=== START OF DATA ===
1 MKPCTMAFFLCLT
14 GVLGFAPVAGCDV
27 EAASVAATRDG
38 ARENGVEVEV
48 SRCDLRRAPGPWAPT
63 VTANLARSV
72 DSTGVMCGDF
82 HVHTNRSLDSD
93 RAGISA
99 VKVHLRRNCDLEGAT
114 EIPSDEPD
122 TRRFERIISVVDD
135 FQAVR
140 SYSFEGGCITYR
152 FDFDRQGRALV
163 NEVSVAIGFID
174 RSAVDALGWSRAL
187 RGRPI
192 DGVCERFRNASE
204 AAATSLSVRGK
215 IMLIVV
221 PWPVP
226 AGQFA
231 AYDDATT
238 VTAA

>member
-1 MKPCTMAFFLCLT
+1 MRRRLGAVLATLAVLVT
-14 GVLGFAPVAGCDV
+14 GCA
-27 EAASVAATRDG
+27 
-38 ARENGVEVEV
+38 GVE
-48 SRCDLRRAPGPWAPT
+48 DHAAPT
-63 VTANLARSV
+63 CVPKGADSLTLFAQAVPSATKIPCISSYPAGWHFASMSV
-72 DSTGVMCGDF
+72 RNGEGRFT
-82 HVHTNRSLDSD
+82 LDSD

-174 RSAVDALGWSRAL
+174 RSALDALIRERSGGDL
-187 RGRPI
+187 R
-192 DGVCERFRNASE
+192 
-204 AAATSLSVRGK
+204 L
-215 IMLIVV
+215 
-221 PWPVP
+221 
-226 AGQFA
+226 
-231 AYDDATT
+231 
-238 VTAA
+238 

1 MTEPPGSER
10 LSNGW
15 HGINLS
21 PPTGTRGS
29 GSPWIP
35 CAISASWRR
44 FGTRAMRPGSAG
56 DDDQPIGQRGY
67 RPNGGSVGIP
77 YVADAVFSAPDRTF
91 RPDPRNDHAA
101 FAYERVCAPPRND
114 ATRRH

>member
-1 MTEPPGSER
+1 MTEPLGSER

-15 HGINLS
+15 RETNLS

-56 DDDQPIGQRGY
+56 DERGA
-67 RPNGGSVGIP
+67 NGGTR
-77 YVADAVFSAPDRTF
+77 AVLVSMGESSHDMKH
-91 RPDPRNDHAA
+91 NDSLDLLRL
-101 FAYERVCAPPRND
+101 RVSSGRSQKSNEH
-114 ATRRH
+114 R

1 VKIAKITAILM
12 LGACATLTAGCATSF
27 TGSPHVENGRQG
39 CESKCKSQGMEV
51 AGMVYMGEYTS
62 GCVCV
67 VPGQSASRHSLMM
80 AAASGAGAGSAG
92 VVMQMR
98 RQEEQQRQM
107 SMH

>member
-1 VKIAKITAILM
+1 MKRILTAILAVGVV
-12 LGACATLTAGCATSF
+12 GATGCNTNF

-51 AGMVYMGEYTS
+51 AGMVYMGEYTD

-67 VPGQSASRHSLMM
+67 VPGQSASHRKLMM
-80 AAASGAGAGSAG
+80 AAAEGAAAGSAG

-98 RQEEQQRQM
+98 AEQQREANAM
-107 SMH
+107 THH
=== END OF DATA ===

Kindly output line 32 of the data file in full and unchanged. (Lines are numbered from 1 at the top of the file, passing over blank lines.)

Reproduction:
+27 